Mario Colella (Luc Merenda) owns a garage that is not doing as well for him as he would like, but as a widower he has a son to dote over and try to teach him the tricks of his trade, though sometimes the boy seems to know more than his father does. Today he drops him off at school where the kid meets his rich friend, but before they can enter the gates a car zooms up and two masked men jump out, grabbing the wealthier boy and when his poorer pal tries to prevent them, the kidnappers bundle them both into the back of the vehicle and they are driven away. The detective on the case is Commissar Magrini (Vittorio Caprioli), and he immediately contacts the parents - but the better off father, millionaire Filippini (James Mason), refuses to pay any ransom.
Kidnapping was big news in the nineteen-seventies, with several high profile cases triggered by unscrupulous criminals stealing their victims away and demanding a lot of money for their return; of course, in some parts of the world this has never gone out of fashion, but in Italy of all that time ago, when the criminals were running rampant and their activities were splashed across the headlines, they provided inspiration for many local filmmakers seeking to both address the lawlessness of their nation and have an excuse to depict action and violence in many a thriller. If there was not the worldwide attention generated by such events as the kidnapping of Patty Hearst or Frank Sinatra Jr, at home everyone was taking an interest.
Here director Fernando Di Leo was one of the most prominent of the men to helm such thrillers, finding plenty of variations on themes that would in alternative hands come across as samey or covering the familiar ground of others. He still has a reputation today as one of the best in the business at delivering the suspense, action and social commentary in a combination not every one of these directors would manage, though it's worth mentioning that when they fell back on the trashier end of the spectrum, Di Leo was not above following them down that dubious road as well. With Kidnap Syndicate, he appeared to be keen to put across a serious drama about the subject, only to give that up in the second half.
Well, not entirely, but there were a lot more car chases and punch-ups in the second part than there were in the former, which was just as well as the actors were growing mired in Filippini's inaction which affected the rest of the movie and rendered it far too static. You were presumably intended to muse over the implications of the plot during these passages, with Mason not quite slotting his screen persona into Italian genre movies, though in effect that uncomfortable quality was likely a help when Filippini was such an awkward bastard when it came to saving the boys. His refusal to negotiate puts them both in jeopardy, yet actually it is really only placing one of them in peril as Colella simply does not have the funds to provide the ransom, therefore his son is expendable in the gang's view.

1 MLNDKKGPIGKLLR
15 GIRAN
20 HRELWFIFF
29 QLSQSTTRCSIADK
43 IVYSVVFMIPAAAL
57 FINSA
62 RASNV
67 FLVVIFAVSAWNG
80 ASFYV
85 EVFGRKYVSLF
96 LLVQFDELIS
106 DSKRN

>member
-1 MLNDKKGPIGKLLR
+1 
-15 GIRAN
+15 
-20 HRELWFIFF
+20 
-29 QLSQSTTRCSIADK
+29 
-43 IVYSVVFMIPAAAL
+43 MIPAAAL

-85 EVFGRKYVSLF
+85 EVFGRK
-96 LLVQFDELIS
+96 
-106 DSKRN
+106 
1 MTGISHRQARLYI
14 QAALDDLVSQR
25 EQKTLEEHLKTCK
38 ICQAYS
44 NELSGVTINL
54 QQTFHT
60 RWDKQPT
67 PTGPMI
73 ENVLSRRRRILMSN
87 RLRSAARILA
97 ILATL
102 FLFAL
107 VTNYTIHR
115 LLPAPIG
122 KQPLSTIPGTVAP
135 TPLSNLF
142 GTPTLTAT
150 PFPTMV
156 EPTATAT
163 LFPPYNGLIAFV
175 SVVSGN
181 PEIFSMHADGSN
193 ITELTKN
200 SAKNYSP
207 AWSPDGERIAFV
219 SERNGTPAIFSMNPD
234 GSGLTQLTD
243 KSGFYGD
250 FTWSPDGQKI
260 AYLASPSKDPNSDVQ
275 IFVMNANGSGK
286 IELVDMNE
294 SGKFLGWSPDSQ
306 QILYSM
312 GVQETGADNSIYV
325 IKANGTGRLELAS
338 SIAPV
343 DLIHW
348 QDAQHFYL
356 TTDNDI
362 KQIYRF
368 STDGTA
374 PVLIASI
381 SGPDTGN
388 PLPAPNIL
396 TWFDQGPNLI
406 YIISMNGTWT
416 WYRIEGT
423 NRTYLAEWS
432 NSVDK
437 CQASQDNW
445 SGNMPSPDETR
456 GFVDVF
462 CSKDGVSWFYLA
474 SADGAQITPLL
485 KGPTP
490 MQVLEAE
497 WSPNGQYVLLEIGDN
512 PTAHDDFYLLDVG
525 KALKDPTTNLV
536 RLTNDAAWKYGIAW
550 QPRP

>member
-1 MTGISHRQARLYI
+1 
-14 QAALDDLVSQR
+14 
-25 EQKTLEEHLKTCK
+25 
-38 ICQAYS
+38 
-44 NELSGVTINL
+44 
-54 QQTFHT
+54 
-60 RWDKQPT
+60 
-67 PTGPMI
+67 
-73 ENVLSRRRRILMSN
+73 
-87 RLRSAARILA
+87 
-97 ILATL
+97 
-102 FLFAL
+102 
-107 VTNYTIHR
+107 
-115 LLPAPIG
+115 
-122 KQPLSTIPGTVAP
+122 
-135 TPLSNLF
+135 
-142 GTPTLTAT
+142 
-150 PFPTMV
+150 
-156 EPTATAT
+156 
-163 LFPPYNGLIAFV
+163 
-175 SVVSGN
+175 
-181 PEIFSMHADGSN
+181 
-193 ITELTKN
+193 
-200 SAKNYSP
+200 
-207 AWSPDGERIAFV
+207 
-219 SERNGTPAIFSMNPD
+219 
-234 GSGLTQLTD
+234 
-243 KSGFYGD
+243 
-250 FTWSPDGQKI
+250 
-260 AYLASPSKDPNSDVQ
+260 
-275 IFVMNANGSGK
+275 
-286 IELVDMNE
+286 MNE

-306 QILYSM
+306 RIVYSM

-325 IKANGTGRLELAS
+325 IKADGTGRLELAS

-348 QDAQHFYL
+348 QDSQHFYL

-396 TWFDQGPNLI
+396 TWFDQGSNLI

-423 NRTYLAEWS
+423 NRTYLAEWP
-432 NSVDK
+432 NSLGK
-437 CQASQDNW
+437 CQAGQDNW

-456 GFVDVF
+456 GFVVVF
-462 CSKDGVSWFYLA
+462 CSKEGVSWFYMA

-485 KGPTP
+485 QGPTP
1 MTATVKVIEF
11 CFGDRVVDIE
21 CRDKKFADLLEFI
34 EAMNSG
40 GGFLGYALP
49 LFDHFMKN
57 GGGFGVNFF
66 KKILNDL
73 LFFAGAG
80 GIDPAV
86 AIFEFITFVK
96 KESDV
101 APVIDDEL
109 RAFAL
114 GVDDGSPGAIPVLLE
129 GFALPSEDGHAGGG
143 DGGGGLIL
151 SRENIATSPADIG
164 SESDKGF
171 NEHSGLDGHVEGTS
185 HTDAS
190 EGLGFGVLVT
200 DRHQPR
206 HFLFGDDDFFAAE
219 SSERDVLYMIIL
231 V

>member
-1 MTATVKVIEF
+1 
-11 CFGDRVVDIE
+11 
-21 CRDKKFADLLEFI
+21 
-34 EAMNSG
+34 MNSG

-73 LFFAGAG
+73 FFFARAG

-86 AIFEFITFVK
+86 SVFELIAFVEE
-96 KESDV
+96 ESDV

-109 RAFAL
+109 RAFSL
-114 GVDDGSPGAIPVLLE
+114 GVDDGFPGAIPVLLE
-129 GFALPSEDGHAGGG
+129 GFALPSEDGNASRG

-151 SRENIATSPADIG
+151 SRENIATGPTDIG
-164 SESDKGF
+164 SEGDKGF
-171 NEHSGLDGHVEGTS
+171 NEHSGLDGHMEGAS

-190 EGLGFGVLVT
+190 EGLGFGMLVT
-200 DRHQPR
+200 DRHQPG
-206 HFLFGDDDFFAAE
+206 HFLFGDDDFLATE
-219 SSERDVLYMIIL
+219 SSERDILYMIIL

This leaves the handsome but stony-faced Merenda to take centre stage for the latter business as he sets out to work his way to the top of the criminals' contacts and instigators, which naturally in sobering Italian thriller style reaches to the top of the society's corporate dealings, making certain we were aware the tentacles of organised crime have infiltrated every strata of the land. This perked up the plot considerably, though it remained bogged down in its message-making and there was little "fun", for want of a better word, to be gleaned from watching he-man Merenda rocket around on his motorbike (we learn he was once a professional rider, which explains his prowess) and chase down various evildoers. It's not that such a plot couldn't be exciting, it’s just that Di Leo's inspiration made such scenes look rather rote as if they were expected of him, but he had been more interested in the dramatic material. The supporting cast included the doll-like Irina Maleeva as a moll (naturally she gets slapped about) and Valentina Cortese, way over the top as Mrs Filippini. Music, jazz flute to the fore, by Luis Bacalov.